Fleischauer, K., Petsche, H., and Wittkowski, W. (1972). Vertical bundles of dendrites in the neocortex. Z. Anat. Entwickl. Gesch. 136, 213–223.
Gabbott, P. L., and Bacon, S. J. (1996). Local circuit neurons in the medial prefrontal cortex (areas 24a,b,c, 25 and 32) in the monkey: II. Quantitative areal and laminar distributions. J. Comp. Neurol. 364, 609–636.
Gabbott, P. L., Dickie, B. G., Vaid, R. R., Headlam, A. J., and Bacon, S. J. (1997). Local-circuit neurones in the medial prefrontal cortex (areas 25, 32 and 24b) in the rat: morphology and quantitative distribution. J. Comp. Neurol. 377, 465–499.
Glezer, I. I., Hof, P. R., Leranth, C., and Morgane, P. J. (1993). Calcium-binding protein-containing neuronal populations in mammalian visual cortex: a comparative study in whales, insectivores, bats, rodents, and primates. Cereb. Cortex 3, 249–272.
Glezer, I. I., Hof, P. R., and Morgane, P. J. (1992). Calretinin-immunoreactive neurons in the primary visual cortex of dolphin and human brains. Brain Res. 595, 181–188.
Glezer, I. I., Hof, P. R., and Morgane, P. J. (1998). Comparative analysis of calcium-binding protein-immunoreactive neuronal populations in the auditory and visual systems of the bottlenose dolphin (Tursiops truncatus) and the macaque monkey (Macaca fascicularis). J. Chem. Neuroanat. 15, 203–237.
Glezer, I. I., and Morgane, P. J. (1990). Ultrastructure of synapses and golgi analysis of neurons in neocortex of the lateral gyrus (visual cortex) of the dolphin and pilot whale [published erratum appears in Brain Res. Bull. (1990) 24, 639–40]. Brain Res. Bull. 24, 401–427.
Gomez-Tortosa, E., Sanders, J. L., Newell, K., and Hyman, B. T. (2001). Cortical neurons expressing calcium binding proteins are spared in dementia with Lewy bodies. Acta Neuropathol. (Berl.) 101, 36–42.
Griguoli, M., Scuri, R., Ragozzino, D., and Cherubini, E. (2009). Activation of nicotinic acetylcholine receptors enhances a slow calcium-dependent potassium conductance and reduces the firing of stratum oriens interneurons. Eur. J. Neurosci. 30, 1011–1022.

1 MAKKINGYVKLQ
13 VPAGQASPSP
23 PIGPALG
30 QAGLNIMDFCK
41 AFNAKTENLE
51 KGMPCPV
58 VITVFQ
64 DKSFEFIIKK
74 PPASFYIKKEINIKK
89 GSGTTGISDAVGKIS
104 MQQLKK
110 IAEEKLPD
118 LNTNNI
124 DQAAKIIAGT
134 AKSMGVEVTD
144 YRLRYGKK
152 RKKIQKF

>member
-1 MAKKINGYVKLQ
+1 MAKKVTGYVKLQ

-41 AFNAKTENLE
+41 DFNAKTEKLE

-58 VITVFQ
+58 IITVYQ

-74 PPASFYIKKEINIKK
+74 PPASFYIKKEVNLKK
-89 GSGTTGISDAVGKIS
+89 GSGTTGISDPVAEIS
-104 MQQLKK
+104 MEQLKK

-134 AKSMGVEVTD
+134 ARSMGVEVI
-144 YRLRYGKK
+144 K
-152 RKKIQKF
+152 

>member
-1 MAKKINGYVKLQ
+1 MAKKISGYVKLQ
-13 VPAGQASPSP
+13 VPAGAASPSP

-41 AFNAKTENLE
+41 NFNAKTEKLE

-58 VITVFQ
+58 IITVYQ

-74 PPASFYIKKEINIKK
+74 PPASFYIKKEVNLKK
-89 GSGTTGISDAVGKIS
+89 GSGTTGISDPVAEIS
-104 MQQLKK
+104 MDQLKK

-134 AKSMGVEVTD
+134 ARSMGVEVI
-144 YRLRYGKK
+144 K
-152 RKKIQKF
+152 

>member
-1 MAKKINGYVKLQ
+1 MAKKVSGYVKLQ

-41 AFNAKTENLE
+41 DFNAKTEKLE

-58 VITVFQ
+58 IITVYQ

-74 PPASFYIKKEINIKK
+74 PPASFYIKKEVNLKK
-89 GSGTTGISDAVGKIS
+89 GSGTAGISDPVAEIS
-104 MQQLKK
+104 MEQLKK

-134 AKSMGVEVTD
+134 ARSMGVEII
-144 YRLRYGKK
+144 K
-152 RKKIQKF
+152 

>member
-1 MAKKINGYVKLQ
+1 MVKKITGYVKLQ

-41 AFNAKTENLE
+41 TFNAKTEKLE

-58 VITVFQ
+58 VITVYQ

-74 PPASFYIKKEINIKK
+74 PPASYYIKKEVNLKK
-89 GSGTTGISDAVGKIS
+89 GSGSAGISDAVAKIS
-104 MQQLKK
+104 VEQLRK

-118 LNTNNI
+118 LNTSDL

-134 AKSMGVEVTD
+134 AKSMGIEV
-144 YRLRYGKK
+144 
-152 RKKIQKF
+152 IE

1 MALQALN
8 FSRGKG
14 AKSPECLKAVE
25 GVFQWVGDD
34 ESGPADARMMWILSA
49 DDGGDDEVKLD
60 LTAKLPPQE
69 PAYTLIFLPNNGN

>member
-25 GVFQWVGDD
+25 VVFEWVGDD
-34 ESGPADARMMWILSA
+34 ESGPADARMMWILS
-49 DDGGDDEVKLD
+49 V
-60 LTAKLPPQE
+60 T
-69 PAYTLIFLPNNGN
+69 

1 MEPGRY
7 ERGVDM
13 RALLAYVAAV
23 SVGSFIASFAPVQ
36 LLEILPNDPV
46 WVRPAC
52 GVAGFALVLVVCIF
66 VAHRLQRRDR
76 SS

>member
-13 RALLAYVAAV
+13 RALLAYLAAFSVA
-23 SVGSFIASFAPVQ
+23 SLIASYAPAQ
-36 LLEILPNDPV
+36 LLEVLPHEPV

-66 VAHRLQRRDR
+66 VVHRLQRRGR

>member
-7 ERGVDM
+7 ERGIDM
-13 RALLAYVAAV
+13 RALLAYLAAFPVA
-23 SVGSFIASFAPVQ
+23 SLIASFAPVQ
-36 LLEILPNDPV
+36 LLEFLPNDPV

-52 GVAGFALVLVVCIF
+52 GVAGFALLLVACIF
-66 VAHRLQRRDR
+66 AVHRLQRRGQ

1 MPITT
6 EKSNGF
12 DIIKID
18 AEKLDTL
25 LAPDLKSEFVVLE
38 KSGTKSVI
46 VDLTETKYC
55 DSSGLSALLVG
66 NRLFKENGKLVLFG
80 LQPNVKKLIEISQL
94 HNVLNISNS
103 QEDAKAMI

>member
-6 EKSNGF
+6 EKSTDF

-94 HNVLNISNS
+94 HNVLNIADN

Hendry, S. H. C. (1987). Recent advances in understanding the intrinsic circuitry of the cerebral cortex. In Higher Brain Functions: Recent Explorations of the Brain’s Emergent Properties, S. P. Wise, ed. (New York, Wiley), pp. 241–283.
Hendry, S. H. C., Jones, E. G., Emson, P. C., Lowson, D. E. M., Heizmann, C. W., and Streit, P. (1989). Two classes of cortical GABA neurons defined by differential calcium binding protein immunoreactivities. Exp. Brain Res. 76, 467–472.
Hendry, S. H. C., Schwark, H. D., Jones, E. G., and Yan, J. (1987). Number and proportions of GABA-immunoreactive neurons in different areas of monkey cerebral cortex. J. Neurosci. 7, 1503–1519.
Herculano-Houzel, S., Collins, C. E., Wong, P., Kaas, J. H., and Lent, R. (2008). The basic nonuniformity of the cerebral cortex. Proc. Natl. Acad. Sci. U.S.A. 105, 12593–12598.
Hof, P. R., Bogaert, Y. E., Rosenthal, R. E., and Fiskum, G. (1996). Distribution of neuronal populations containing neurofilament protein and calcium-binding proteins in the canine neocortex: regional analysis and cell typology. J. Chem. Neuroanat. 11, 81–98.
Hof, P. R., Glezer, I. I., Condé, F., Flagg, R. A., Rubin, M. B., Nimchinsky, E. A., and Vogt Weisenhorn, D. M. (1999). Cellular distribution of the calcium-binding proteins parvalbumin, calbindin, and calretinin in the neocortex of mammals: phylogenetic and developmental patterns. J. Chem. Neuroanat. 16, 77–116.